At some point, the obvious should be obvious. Or not.
I’ll keep this post short because the point does not take a lot of words to express.
Traffic lights. A perfect design. A design that has not been changed in more than fifty years. Around the world. Whether you are driving in the U.S., China—Gyna, South Africa, or Bosnia, when someone comes to a traffic light they know what to do. RED—stop. YELLOW—prepare to stop. GREEN—go. When you get your driving learner’s permit, you are not given a manual that explains traffic lights.
Even in third world countries, countries with no understanding of human-centered-design, its people know the meaning of red, yellow, and green. A simple design. No one who comes to a traffic light is confused. They know what to do and they know when to do it.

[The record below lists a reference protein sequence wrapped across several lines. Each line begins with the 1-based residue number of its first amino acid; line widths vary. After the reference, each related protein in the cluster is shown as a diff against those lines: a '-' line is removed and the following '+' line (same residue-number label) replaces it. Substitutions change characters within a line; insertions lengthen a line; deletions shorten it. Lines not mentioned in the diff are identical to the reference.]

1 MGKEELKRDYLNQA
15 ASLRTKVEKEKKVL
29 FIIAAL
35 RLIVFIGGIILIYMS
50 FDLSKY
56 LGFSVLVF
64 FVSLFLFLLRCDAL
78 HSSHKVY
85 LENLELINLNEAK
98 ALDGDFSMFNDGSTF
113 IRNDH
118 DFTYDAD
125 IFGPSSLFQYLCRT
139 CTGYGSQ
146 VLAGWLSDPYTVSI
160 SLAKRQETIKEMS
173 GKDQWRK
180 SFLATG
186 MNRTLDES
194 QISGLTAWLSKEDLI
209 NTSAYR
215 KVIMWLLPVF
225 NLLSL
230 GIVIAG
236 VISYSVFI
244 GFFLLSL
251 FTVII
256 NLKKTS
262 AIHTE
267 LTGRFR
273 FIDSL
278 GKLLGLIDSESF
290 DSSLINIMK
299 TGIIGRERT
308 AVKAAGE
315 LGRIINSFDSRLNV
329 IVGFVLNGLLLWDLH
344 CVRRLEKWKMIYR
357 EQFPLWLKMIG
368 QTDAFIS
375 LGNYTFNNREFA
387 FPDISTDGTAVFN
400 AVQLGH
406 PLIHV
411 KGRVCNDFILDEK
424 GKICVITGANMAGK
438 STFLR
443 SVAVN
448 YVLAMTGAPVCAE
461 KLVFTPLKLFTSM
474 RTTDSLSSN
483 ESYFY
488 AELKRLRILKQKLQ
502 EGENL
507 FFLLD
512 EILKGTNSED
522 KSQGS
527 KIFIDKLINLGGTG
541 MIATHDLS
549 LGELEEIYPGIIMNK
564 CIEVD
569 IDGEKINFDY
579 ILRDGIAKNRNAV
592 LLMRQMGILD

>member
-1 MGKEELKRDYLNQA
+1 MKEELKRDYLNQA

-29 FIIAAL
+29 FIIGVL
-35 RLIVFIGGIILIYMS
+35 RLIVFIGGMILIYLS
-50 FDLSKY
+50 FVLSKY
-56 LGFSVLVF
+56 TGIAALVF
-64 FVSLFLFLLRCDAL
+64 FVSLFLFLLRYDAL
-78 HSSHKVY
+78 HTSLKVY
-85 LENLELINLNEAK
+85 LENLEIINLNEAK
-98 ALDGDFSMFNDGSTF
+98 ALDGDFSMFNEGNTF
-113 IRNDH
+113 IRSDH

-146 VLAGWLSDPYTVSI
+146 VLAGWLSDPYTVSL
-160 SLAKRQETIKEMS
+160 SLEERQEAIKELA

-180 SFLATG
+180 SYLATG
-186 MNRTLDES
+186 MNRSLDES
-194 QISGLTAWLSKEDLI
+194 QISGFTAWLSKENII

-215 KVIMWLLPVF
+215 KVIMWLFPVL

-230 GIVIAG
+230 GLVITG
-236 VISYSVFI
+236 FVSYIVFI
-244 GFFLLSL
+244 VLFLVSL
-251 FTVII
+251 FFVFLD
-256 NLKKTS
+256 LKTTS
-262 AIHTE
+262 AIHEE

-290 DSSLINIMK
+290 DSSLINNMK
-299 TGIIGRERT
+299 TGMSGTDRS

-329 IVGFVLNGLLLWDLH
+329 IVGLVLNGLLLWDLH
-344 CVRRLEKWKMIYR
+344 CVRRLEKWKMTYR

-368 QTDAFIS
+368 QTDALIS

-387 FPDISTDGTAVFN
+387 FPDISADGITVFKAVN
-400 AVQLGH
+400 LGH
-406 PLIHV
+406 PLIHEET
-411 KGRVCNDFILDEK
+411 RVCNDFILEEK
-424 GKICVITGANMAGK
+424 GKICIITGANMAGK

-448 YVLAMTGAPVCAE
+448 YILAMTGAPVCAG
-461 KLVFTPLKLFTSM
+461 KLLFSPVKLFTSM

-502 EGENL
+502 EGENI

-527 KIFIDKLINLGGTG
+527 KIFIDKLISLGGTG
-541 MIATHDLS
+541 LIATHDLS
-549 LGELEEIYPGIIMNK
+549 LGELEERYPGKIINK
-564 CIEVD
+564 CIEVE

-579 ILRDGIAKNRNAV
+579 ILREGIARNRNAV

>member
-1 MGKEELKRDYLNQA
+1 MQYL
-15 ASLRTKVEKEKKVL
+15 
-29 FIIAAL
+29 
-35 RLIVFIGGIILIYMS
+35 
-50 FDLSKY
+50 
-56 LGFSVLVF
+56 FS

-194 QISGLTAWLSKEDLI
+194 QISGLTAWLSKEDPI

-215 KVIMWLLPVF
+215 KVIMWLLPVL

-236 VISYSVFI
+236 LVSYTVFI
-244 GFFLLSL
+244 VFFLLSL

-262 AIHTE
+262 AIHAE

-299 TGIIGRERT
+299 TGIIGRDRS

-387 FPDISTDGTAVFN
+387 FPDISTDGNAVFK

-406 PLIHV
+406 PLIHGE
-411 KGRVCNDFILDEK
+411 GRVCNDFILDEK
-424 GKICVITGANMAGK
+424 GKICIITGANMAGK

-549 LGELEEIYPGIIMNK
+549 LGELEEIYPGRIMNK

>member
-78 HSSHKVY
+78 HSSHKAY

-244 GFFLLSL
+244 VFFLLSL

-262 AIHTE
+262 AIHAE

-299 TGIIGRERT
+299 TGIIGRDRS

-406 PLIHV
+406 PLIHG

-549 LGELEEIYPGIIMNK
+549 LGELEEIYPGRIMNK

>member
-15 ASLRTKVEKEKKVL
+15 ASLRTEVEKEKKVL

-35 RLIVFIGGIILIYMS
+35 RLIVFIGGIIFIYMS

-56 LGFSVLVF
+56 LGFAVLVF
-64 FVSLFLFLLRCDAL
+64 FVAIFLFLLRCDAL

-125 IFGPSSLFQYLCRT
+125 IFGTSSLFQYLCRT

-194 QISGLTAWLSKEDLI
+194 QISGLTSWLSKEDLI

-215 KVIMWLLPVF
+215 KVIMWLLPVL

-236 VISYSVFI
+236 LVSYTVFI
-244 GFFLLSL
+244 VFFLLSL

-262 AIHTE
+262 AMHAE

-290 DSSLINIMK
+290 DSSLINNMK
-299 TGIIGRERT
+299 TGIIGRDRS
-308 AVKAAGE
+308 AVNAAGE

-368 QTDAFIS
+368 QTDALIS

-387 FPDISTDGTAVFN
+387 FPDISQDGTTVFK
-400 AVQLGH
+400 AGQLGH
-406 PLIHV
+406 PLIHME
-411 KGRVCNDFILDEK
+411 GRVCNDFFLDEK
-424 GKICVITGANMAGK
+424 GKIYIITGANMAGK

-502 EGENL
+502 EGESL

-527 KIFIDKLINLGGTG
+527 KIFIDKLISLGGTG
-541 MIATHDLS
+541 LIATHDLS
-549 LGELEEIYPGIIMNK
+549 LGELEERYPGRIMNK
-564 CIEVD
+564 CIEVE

Hammers. Another perfect design. A design that has not been changed since it was designed. Like traffic lights, everyone knows the purpose of a hammer. There are no manuals explaining how to use a hammer. People who have never seen a hammer know how to use it. Nobody mistakes a hammer for a fork. Nobody uses a hammer’s handle to pound a nail.
Think retail: Sears, RadioShack, and Staples. Retail chains with no idea how to transition from brick and mortar to hammers and traffic lights. Nicely designed stores. Aisles with plenty of room. Good lighting. Knowledgeable sales people. A business model from the 1950’s.
Companies that could not spell digital if they were hit over the head with ones and zeroes.
Customers knocked on their doors only to discover that their lights were on but nobody was home.
Healthcare. Providers. Payers. They are neither hammers nor traffic lights.
Netflix, Amazon, and CVS transitioned their business model from hammers and traffic lights to one that meets how their customers want to interact with them. Sears, RadioShack, and Staples did not.
Pick your favorite healthcare firm. How do they relate to a digital business model? How do they relate to what their customers demand?